Coronavirus orders lead to overcrowded shelters, pet adoption deal

OLIVE TOWNSHIP, Michigan (WOOD) – While the Centers for Disaster Control and Prevention says there is no evidence cats and dogs can spread the coronavirus, the impact of COVID-19 is still evident in animal shelters in western Michigan.

AT Harbor Humane Society at West Olive, staff say nearly 200 animals fill the kennels. They say over the past few weeks they have seen an influx of people coming to the shelter for entertainment, but few queuing up to adopt.

“It is certainly uncharted territory for us here. We were touched in ways that I don’t even think I imagined or expected, ”said Jen Nurenberg of the Harbor Humane Society.

To protect volunteers and staff, the shelter has only moved by appointment.

“We’ve made some changes to inbound traffic over the past two days just to reduce foot traffic here, to work with social distancing,” Nurenberg added.

The shelter says it has also seen a sharp drop in donations, forcing it to downsize its staff and pay with less. Nurenberg said the shelter depended on the money to take care of the animals.

The virus has become an issue that several shelters across the state are now bypassing.

“I’ve never seen anything like it. It’s a crazy time, “said Michelle Kenat with Best Pals Animal Rescue in West Olive said.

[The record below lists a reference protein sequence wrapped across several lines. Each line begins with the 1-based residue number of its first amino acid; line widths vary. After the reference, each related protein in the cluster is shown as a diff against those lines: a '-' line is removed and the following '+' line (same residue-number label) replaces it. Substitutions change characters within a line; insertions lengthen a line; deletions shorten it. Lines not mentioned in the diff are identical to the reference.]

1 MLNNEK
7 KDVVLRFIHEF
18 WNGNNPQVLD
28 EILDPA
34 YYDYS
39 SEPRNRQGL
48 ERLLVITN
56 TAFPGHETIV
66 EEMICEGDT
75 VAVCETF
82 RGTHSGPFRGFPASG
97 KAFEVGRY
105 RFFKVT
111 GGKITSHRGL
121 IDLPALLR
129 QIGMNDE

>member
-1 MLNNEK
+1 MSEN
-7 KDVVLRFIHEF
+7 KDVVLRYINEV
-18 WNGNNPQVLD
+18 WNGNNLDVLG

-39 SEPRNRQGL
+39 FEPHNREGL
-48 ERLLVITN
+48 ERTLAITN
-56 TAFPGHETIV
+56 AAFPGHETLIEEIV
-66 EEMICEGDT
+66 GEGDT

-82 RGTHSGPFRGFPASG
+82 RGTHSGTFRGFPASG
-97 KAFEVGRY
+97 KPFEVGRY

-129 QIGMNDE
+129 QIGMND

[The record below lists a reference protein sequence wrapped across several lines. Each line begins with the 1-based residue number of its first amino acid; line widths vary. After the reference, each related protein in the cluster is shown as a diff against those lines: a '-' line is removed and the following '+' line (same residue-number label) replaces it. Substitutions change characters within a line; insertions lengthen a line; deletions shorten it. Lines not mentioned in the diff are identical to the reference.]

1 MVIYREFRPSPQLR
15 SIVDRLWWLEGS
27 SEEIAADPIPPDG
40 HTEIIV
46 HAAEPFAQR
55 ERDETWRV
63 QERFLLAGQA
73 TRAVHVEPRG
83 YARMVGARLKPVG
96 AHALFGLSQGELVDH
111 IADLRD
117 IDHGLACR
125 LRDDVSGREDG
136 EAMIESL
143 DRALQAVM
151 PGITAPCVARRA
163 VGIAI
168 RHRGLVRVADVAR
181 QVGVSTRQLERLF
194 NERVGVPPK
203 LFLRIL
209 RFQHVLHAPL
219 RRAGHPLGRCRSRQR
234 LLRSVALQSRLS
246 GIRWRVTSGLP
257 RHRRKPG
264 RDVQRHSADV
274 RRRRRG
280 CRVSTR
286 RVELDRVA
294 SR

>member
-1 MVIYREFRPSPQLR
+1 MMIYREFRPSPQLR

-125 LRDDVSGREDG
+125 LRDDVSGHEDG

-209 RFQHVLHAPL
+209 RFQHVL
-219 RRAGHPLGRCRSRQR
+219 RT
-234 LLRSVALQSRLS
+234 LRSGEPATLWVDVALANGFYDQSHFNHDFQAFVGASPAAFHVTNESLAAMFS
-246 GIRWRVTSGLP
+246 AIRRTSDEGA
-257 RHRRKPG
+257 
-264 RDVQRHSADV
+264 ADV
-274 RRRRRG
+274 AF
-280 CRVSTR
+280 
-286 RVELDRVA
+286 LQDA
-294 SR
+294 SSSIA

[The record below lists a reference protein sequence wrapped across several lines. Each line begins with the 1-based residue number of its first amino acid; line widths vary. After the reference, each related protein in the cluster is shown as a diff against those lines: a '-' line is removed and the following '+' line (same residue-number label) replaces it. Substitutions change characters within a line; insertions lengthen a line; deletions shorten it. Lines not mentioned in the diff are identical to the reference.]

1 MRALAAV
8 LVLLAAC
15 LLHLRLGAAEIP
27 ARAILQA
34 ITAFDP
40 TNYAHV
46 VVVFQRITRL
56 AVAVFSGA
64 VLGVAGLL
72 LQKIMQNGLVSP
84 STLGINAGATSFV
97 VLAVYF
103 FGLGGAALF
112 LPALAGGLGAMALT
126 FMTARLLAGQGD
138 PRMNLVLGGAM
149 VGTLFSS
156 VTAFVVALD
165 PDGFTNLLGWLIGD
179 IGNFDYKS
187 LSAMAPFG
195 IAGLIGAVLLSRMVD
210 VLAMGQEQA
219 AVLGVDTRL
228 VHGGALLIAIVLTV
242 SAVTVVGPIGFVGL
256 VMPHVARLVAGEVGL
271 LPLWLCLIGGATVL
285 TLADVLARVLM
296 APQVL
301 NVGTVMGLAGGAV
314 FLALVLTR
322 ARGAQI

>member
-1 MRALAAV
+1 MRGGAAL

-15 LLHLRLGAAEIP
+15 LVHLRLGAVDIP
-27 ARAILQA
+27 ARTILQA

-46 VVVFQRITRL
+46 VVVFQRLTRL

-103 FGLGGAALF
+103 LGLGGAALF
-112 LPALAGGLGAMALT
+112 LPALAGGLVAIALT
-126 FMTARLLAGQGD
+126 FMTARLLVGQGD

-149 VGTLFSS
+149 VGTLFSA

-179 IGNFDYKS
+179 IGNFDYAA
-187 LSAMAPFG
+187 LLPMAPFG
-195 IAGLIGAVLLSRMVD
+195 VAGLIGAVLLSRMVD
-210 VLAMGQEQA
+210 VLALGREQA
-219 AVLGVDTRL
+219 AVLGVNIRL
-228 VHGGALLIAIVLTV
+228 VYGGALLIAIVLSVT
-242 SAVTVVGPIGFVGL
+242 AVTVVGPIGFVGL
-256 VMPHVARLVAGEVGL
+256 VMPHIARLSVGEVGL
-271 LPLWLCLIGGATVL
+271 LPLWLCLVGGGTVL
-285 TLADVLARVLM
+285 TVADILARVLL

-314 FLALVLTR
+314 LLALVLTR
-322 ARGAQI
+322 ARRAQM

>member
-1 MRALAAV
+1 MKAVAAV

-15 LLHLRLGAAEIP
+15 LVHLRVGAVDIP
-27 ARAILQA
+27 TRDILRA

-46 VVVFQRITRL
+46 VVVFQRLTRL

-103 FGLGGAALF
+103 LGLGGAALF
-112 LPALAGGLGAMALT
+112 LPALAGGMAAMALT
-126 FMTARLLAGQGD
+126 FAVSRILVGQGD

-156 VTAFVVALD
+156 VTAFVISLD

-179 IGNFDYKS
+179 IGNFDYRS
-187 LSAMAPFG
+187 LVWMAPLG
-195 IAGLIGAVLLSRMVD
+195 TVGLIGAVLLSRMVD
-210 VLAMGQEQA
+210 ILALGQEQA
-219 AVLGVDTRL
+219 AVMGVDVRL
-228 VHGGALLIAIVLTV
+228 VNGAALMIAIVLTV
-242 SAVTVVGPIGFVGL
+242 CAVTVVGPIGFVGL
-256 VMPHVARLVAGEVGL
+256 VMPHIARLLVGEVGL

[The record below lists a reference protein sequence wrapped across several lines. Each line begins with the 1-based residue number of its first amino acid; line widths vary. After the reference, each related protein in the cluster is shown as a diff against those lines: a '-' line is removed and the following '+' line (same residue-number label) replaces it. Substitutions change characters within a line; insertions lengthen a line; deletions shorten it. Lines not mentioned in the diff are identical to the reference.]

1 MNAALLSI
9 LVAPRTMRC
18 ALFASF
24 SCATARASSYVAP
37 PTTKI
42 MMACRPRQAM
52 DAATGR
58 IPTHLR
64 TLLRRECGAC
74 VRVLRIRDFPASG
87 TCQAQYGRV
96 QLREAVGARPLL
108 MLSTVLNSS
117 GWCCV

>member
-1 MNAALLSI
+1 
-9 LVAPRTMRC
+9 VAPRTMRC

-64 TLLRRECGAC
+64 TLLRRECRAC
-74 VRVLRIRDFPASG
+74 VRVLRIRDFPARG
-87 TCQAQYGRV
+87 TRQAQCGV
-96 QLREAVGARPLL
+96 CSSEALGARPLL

The Kenat shelter can accommodate up to 17 cats and five to six dogs at a time. She said she doesn’t see the same issues as the other shelters, so she uses her small operation to relieve the other facilities. Again this week, she picked up three dogs from a shelter in St. Clair Shores and one dog from Pound Buddies in Muskegon.

“It might not be much in the scope of it, but it does my heart good to know that we can provide them with good vet care,” Kenat said.

Shelters ask the community to help them by welcoming, adopting, and donating food or money.

“Our goal is to continue to open up space here in the shelter so that if and when it is needed, if people get sick, if they end up in the hospital and their pets are in need of a place to go… we can help with that, ”said Nuremberg.

the BISSELL Pet Foundation, who has agreed to help Michigan shelters, says the challenge is threefold: Orders in council have eliminated visits from potential adopters, and fewer staff and volunteers are available to care for the animals at the shelter. Additionally, many fundraising events at shelters have been canceled due to crowd regulations.

A dog awaiting adoption. (To file)

That’s why, starting Thursday, the foundation is sponsoring an impromptu Empty the Shelters Adoption Week at 30 shelters across the state, including the following locations:

Adoptions are $ 25 for eligible pet owners and the BISSELL Pet Foundation offers reduced adoption fees for foster care cases.

The event is by appointment only for social distancing purposes. Those interested in taking advantage of the adoption agreement must first complete an online application. The shelter staff will then contact them to arrange an appointment.

The special adoption of pets runs until March 25.

Those who cannot adopt now can help by donate to BISSELL Pet Foundation on the association’s website, https://www.bissellpetfoundation.org/donate/.

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